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UN to minimise environmental footprint of its peace operations

By Ians

United Nations, Dec 1 The UN Department of Field Support (DFS) has launched a new strategy to maximize its peace operations' efficiency in the use of natural resources, an official said.


The operations will be aimed at minimising risk to people, societies and ecosystems, underscoring the importance of environmental protection and management in the work of UN peacekeeping missions, Xinhua news reported on Thursday.

"Environmental performance is crucial to ensure that we do no harm the people we are mandated to protect," said the UN Under Secretary General and the head of DFS, Atul Khare, in New York at the launch of the strategy on Wednesday.

"We need to change our systems and we need to change our mind set," he said speaking at the Columbia University.

The DFS is the key service provider to international peacekeeping operations, supporting both UN and non-UN peace missions, with nearly 168,000 authorized personnel, in more than 30 countries.

The six-year strategy is in line with the UN Sustainable Development Goals (SDGs).

It identifies challenges and objectives based on five pillars -- energy; water and wastewater; solid waste; wider impact; and environmental management systems.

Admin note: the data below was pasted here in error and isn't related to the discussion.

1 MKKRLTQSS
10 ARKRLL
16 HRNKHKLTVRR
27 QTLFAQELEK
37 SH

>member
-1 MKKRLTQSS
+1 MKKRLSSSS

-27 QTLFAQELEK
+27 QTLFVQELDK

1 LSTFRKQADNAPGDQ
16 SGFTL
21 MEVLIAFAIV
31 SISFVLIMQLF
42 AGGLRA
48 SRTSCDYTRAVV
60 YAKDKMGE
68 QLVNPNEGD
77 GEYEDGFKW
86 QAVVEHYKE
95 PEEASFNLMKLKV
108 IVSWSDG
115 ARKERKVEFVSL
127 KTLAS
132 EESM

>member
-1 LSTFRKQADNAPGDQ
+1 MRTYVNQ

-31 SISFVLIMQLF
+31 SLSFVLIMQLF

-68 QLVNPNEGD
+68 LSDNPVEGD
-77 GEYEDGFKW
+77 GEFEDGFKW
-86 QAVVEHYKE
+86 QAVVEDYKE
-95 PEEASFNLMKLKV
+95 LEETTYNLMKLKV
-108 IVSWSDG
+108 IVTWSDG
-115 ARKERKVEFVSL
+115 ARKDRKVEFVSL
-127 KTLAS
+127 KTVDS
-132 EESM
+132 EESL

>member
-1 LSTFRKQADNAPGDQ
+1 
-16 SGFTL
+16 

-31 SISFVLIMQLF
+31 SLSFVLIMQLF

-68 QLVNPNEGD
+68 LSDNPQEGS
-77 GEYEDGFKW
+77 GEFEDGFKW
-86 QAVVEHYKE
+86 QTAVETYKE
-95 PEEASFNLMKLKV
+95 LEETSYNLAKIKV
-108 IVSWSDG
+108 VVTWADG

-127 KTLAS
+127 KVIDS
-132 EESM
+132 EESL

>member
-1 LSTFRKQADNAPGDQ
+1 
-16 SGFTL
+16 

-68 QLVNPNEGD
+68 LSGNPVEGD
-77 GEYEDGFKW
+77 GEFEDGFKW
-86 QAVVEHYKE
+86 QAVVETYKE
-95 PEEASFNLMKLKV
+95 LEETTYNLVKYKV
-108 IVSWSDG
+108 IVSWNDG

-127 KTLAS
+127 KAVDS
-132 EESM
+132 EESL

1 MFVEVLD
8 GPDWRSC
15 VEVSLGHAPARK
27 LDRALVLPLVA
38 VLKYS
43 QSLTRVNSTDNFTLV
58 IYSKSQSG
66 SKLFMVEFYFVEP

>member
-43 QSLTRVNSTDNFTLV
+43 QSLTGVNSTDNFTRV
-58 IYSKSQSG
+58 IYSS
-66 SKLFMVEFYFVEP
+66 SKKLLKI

In its first phase -- through July 2020 -- the strategy will focus on improving environmental analytics to effectively monitor progress.

The five pillars will then be reviewed and specific targets set for the second phase of strategy implementation to conclude in June 2023.

On energy, Khare said the strategy's objective was to reduce overall demand through increased efficiency, increase the proportion of energy from renewable sources such as solar arrays and reduce the level of pollution.

On water, he highlighted the objective was to conserve water and reduce the level of risk to personnel, local communities and ecosystems from wastewater management practices.

He also emphasised the importance of proper treatment of wastewater, as well as of frequent monitoring of disposal practices.

Noting that the strategy is a "living document," Khare said that it would continue to be refined and improved in light of new information and achievements.

He also discussed relevant initiatives already under way to decrease peace operations' environmental impact.


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